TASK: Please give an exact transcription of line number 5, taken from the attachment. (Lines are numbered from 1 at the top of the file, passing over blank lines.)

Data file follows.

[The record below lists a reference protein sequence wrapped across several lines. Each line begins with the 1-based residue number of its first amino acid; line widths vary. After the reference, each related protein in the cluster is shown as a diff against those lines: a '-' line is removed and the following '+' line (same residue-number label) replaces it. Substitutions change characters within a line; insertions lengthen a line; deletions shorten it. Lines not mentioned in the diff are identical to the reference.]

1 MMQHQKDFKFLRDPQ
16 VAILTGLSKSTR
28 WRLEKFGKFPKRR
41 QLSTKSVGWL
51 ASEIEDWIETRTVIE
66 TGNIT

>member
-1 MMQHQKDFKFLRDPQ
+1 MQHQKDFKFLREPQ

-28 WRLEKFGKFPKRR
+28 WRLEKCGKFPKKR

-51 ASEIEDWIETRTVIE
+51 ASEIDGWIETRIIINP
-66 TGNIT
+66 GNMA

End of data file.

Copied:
41 QLSTKSVGWL